Townie has a very specific meaning in college towns throughout America, of which there are many. Townie is the permanent resident -- as opposed to the students and academics who come and go. It's especially a low-status term for young people from that town who aren't smart enough to be admitted to the school in their hometown.

Big cities don't have have "townies". The stereotypical townie is the 20-something waitress or autoshop tech who has to service the more upscale, smarter, and upwardly mobile college kids.

Expand full comment

I love it! I call these "Zoroastrian" stories.

Expand full comment

Ok here goes "tyrants vs. freedom-lovers". And I'm really talking about tyrants here, not just people who beleive haircutting should be regulated.

5. Why is one side better than the other in an absolute sense? 1. How is this division a key division, underlying many others?

We instinctively know freedom, somewhat limited, is valuable and good. Also, when it is lost people are less happy and less able improve society.

Also, very many political questions are at least partly about balancing freedom with order. Tyrants can be, or pose as, agents of order. In this way they win the haircut regulator vote.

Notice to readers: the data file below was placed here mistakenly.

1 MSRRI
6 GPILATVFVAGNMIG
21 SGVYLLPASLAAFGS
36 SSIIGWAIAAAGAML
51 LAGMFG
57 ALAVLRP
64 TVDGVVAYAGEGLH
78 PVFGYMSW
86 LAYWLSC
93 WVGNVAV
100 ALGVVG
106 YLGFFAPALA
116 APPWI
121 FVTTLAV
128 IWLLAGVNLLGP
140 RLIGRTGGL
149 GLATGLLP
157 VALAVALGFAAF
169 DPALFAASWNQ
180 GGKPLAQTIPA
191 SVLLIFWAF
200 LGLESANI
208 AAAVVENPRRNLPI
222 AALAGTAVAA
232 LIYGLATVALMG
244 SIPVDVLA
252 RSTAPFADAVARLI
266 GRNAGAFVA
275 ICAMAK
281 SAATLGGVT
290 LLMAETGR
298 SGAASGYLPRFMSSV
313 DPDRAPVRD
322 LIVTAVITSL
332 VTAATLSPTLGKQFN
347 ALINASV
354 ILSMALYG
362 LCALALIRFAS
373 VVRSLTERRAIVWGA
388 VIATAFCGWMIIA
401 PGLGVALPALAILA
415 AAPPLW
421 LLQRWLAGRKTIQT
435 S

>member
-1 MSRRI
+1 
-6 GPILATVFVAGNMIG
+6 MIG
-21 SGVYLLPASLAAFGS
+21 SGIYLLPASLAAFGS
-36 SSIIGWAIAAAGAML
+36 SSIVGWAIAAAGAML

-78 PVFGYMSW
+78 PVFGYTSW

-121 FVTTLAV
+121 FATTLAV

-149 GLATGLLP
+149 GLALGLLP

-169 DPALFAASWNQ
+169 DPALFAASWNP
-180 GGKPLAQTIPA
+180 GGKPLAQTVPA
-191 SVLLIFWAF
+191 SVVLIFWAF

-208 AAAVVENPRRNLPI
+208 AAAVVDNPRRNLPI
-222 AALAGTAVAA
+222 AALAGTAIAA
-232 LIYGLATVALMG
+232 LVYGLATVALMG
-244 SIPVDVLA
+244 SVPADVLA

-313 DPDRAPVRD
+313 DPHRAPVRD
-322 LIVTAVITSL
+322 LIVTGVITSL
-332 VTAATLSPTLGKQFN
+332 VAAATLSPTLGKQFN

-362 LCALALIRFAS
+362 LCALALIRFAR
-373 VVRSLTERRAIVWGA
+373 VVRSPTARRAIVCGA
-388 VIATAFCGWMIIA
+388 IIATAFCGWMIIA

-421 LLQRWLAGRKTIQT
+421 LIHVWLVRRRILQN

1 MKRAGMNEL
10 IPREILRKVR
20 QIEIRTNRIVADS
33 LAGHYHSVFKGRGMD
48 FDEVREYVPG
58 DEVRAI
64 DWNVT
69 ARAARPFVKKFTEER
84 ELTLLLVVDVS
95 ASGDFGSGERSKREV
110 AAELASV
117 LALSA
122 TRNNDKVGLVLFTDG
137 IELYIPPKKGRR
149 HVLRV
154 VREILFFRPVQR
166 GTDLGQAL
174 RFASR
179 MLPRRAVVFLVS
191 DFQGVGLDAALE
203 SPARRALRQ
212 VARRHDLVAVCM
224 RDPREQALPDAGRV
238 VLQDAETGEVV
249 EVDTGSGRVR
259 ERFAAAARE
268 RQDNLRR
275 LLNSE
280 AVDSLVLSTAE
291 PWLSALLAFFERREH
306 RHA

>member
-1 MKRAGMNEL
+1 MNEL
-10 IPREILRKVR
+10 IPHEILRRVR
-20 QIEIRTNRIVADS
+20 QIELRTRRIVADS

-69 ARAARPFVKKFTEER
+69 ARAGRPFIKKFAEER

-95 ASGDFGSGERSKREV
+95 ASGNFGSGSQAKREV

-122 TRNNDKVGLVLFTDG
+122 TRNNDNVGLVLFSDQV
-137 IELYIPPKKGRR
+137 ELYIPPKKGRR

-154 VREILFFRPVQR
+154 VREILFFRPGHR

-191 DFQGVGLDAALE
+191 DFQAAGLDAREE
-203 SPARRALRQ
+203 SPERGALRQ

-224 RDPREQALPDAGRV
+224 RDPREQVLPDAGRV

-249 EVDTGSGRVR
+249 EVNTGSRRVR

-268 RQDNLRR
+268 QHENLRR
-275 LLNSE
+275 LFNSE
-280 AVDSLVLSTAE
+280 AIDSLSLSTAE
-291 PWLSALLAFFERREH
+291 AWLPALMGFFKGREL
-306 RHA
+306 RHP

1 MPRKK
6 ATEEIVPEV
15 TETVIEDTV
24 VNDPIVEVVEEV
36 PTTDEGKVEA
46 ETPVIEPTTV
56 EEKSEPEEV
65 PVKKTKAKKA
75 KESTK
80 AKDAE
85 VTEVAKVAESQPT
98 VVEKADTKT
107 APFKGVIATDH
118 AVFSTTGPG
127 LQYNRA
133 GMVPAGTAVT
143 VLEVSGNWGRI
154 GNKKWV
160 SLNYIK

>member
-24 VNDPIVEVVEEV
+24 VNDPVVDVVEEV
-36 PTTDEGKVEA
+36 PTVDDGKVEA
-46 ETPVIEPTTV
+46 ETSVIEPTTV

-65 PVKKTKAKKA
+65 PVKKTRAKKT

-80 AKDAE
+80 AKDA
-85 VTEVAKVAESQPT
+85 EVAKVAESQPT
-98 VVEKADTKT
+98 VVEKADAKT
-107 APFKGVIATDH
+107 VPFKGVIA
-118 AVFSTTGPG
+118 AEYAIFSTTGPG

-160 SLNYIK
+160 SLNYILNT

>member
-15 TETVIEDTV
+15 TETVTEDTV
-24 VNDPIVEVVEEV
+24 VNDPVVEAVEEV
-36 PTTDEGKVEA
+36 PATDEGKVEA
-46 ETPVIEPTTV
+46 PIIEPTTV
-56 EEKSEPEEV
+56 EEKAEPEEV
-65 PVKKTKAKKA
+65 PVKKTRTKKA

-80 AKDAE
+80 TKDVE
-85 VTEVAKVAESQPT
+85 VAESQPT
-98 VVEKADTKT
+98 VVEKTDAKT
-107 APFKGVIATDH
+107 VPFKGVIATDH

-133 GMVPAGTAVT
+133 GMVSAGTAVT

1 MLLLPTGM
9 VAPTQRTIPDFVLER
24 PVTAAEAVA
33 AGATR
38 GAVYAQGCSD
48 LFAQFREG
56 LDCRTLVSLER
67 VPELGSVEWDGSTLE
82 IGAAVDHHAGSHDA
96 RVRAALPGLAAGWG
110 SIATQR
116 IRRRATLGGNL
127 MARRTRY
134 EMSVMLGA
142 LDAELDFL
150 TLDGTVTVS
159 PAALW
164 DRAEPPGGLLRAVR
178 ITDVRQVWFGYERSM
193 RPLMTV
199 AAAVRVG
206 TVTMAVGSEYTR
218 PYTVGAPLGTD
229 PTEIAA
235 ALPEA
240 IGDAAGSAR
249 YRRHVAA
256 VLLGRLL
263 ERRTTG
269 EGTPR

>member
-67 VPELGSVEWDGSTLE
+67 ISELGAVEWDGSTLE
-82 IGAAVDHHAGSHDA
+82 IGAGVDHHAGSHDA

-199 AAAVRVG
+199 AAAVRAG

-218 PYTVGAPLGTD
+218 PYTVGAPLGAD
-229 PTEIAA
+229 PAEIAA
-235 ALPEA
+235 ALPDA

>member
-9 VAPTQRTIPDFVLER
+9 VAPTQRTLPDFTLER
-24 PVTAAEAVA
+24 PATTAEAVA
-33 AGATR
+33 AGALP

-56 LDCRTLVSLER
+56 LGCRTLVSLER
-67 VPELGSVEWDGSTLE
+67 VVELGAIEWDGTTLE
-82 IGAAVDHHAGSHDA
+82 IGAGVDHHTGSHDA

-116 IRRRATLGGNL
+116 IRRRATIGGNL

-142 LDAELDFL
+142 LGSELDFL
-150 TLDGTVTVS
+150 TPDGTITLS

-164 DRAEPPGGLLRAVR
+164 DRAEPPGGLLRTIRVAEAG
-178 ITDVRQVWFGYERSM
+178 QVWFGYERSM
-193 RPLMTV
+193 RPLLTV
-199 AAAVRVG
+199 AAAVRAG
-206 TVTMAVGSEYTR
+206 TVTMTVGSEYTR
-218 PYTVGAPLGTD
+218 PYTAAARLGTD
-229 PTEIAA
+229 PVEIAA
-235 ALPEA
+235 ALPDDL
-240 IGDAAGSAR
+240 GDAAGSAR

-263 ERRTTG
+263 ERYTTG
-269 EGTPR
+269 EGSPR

2. How do people acquire their sides in this conflict? 3. How has this conflict lasted so long, without one side winning? 7. Why can’t peaceful compromise replace conflict?

Sides are acquired via their incentives. Most prefer freedom (as explained above). A successful tyrants however can hope for huge rewards if they manage to topple freedom. Somtimes tyrants can also dupe haircut regulators into joining their side.

Tyranny vs. freedom conflicts often are resolved. Sometimes by total victory for one side, sometimes by negotiated settlment. Yet the incentives are universal and the confict can reappear anywhere.

6. Why can’t those folks be persuaded that their side is bad?